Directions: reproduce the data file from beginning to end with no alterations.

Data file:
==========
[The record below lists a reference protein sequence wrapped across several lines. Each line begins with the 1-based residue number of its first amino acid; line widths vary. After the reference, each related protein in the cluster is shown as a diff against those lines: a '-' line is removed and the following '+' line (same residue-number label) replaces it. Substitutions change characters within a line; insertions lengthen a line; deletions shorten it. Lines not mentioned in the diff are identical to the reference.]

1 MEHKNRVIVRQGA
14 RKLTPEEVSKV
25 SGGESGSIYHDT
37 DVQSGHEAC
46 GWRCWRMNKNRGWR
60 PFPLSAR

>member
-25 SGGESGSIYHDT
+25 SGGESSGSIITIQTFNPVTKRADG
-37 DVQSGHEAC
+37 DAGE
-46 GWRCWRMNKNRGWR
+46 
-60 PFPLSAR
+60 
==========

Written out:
[The record below lists a reference protein sequence wrapped across several lines. Each line begins with the 1-based residue number of its first amino acid; line widths vary. After the reference, each related protein in the cluster is shown as a diff against those lines: a '-' line is removed and the following '+' line (same residue-number label) replaces it. Substitutions change characters within a line; insertions lengthen a line; deletions shorten it. Lines not mentioned in the diff are identical to the reference.]

1 MEHKNRVIVRQGA
14 RKLTPEEVSKV
25 SGGESGSIYHDT
37 DVQSGHEAC
46 GWRCWRMNKNRGWR
60 PFPLSAR

>member
-25 SGGESGSIYHDT
+25 SGGESSGSIITIQTFNPVTKRADG
-37 DVQSGHEAC
+37 DAGE
-46 GWRCWRMNKNRGWR
+46 
-60 PFPLSAR
+60 